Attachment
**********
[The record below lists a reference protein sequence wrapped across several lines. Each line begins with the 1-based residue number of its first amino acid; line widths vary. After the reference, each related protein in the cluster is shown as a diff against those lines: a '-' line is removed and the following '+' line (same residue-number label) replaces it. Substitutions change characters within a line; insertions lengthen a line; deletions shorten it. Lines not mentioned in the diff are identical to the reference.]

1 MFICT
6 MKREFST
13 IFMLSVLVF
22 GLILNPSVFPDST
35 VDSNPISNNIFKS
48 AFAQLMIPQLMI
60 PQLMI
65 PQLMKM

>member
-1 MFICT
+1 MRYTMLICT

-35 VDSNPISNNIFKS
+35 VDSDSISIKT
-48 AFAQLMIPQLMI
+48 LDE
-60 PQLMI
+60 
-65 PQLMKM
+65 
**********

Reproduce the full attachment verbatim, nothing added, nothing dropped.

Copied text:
[The record below lists a reference protein sequence wrapped across several lines. Each line begins with the 1-based residue number of its first amino acid; line widths vary. After the reference, each related protein in the cluster is shown as a diff against those lines: a '-' line is removed and the following '+' line (same residue-number label) replaces it. Substitutions change characters within a line; insertions lengthen a line; deletions shorten it. Lines not mentioned in the diff are identical to the reference.]

1 MFICT
6 MKREFST
13 IFMLSVLVF
22 GLILNPSVFPDST
35 VDSNPISNNIFKS
48 AFAQLMIPQLMI
60 PQLMI
65 PQLMKM

>member
-1 MFICT
+1 MRYTMLICT

-35 VDSNPISNNIFKS
+35 VDSDSISIKT
-48 AFAQLMIPQLMI
+48 LDE
-60 PQLMI
+60 
-65 PQLMKM
+65 